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Alumnus' fellowship gift boosts control systems research

The Robert H. Josselson’s Fellowship Benefits Graduate Students at Russ College

A gift by a Fritz J. and Dolores H. Russ College of Engineering and Technology alumnus and prolific patent-holder will support graduate students in the research and development of control systems, electrical devices used to manage the behavior of other devices or systems.

Robert Josselson, who holds four patents on inventions that involve space-based weather instruments and controls, established the Robert H. Josselson Fellowship for Electrical Engineering with a gift of $500,000. Fellowships are graduate or post-graduate student scholarships connected to a specific field and support recipients as they complete pertinent training, work or research.

David Juedes, associate professor and chair of the Russ College School of Electrical Engineering and Computer Science, noted that Josselson was one of OHIO’s first few electrical engineering doctoral graduates.

“We’re deeply grateful for the opportunities this gift provides for our future students. The fellowship is a great enticement for attracting the best and brightest to our doctorate program,” he said.

Josselson received his master’s degree in 1970 and his doctorate degree in 1972 from OHIO in electrical engineering, after earning a bachelor’s degree in electrical engineering from Case Western Reserve University.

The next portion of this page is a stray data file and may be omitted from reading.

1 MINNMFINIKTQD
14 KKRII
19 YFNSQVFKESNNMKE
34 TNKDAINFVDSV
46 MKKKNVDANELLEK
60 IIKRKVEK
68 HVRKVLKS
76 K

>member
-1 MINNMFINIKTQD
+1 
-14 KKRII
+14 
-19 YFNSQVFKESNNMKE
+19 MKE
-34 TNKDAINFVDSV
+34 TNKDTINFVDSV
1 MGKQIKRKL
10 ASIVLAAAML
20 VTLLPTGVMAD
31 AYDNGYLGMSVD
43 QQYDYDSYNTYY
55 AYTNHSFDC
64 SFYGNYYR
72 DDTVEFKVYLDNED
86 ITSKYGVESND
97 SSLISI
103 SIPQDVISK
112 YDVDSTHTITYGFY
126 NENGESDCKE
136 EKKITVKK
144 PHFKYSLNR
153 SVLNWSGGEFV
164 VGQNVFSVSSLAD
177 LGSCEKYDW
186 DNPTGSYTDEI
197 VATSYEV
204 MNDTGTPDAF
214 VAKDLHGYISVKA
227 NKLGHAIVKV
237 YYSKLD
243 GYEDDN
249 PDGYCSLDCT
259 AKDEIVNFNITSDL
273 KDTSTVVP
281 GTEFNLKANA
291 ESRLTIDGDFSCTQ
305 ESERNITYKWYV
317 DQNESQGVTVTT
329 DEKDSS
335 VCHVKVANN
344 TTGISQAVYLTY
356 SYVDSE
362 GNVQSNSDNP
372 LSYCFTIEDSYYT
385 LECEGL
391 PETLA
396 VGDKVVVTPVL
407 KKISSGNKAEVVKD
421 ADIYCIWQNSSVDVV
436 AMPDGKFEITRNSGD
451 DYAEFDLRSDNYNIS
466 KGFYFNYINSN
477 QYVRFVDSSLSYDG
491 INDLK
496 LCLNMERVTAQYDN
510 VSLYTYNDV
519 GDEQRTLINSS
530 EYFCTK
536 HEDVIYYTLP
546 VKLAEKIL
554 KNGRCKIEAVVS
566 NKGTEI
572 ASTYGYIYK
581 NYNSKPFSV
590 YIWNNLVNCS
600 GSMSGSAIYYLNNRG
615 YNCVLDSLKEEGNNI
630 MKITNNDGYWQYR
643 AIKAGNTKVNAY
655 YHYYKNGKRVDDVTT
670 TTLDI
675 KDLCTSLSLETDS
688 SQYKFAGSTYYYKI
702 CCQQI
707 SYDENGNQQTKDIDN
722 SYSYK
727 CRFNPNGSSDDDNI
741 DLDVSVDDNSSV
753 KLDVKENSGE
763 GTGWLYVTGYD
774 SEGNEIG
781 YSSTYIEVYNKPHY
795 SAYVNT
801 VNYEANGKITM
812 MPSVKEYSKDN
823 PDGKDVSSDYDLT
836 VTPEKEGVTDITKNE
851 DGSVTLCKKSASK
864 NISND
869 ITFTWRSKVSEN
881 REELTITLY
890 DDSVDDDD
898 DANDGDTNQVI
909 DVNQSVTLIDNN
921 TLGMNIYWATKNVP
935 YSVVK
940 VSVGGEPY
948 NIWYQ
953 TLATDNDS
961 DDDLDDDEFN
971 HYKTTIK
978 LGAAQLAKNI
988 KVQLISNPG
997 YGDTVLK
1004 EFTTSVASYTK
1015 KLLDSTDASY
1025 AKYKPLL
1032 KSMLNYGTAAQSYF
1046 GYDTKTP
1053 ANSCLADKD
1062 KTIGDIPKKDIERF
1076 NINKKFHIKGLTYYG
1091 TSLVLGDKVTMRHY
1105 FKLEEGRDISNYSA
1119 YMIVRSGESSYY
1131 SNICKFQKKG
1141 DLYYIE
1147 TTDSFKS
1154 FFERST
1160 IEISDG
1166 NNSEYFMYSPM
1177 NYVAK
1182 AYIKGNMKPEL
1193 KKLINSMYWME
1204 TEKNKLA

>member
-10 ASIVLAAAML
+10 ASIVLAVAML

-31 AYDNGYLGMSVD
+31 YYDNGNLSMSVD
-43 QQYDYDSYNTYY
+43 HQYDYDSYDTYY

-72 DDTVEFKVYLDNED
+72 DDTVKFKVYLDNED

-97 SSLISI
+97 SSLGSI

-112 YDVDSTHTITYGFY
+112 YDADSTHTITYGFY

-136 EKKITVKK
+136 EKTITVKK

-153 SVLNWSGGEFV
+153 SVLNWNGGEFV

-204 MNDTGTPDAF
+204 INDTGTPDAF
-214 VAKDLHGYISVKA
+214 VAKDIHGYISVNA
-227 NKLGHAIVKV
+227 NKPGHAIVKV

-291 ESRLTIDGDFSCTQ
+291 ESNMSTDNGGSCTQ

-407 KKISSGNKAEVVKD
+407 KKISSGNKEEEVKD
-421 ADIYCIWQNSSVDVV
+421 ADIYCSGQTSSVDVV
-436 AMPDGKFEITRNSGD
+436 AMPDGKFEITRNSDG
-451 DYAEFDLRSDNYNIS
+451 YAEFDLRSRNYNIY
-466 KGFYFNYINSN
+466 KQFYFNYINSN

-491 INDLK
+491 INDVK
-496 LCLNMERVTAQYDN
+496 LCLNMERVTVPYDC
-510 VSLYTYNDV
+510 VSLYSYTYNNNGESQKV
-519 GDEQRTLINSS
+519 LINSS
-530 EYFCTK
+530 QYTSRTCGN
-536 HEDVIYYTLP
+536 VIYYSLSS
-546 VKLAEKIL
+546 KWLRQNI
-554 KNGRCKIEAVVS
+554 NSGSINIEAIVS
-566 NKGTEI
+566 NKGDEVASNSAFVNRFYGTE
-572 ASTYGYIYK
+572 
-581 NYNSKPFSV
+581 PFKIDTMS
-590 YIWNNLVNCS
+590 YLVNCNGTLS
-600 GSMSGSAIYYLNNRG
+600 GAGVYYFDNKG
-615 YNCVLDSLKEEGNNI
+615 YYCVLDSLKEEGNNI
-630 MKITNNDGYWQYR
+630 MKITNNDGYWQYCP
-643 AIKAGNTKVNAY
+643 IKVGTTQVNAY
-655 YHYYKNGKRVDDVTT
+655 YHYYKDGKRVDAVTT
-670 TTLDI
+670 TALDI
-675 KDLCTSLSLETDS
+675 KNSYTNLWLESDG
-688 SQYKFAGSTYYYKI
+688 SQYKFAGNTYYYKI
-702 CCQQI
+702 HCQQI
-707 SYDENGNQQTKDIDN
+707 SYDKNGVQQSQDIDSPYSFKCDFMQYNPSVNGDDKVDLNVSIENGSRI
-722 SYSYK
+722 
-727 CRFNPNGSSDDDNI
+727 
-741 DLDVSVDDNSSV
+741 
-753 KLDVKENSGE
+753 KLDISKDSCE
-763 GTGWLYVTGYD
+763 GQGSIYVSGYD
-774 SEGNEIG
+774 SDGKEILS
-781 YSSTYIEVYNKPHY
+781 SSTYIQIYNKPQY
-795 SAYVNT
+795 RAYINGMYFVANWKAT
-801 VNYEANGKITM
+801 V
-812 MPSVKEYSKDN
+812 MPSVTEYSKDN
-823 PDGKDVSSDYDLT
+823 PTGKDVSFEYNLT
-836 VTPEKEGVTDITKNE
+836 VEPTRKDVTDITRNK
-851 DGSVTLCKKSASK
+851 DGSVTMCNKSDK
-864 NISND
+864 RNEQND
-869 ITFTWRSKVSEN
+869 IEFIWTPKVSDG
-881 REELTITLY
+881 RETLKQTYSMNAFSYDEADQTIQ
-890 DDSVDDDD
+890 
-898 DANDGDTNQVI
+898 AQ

He then worked for Honeywell, Inc., where he designed digital autopilots for missiles and projectiles. Currently, he is a staff scientist at ITT Exelis, a diversified, top-tier global aerospace, defense and information solutions company.

As a graduate student at the Russ College, Josselson was granted a National Defense Education Act (NDEA) fellowship. He explained that establishing the Josselson Fellowship was his way of “paying it forward” to another Russ College electrical engineering student.

“I was hungry to continue my education, and the small size of OHIO’s electrical engineering department seemed like a good fit,” Josselson said. “Ohio University was good to me. I started with an assistantship, and then—after proving my scholarship— was granted a fellowship. Without them, I would not have been able to attend graduate school,” he added.

The gift counts is part of The Promise Lives Campaign for Ohio University, which has raised $406 million toward its goal of securing $450 million by 2015 in support of students, faculty, programs, facilities and community partnerships.

Josselson and his wife Susan, live in Fort Wayne, Ind.

For more information about The Promise Lives Campaign, visit www.ohio.edu/campaign.